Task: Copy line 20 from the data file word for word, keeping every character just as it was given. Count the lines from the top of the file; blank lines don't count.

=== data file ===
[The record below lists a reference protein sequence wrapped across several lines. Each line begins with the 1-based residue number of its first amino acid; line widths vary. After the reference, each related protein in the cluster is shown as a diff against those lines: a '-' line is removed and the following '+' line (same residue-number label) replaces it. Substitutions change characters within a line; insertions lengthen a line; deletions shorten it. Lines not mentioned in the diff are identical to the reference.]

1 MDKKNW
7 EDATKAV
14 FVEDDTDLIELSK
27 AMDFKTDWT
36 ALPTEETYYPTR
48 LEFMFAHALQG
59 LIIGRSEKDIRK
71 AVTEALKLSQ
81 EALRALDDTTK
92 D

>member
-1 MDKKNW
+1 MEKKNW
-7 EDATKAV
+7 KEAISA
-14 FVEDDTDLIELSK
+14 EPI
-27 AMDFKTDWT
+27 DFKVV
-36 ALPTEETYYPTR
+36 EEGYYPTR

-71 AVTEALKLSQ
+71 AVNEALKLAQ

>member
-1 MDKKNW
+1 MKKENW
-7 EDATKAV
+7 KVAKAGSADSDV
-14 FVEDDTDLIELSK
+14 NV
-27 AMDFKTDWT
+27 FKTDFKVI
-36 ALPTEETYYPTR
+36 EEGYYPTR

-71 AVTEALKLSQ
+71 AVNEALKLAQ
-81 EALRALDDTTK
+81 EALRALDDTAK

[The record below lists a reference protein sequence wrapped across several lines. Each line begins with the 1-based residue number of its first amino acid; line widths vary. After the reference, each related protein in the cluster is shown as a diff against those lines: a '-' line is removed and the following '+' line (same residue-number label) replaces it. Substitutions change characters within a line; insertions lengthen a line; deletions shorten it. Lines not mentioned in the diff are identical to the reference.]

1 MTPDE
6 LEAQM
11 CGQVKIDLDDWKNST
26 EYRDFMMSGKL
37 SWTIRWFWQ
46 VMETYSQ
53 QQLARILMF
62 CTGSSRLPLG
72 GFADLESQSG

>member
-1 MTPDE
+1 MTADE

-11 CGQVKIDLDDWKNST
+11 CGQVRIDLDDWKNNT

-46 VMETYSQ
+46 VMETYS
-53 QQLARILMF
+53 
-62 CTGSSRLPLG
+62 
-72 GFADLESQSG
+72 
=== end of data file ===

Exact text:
+27 DFKVV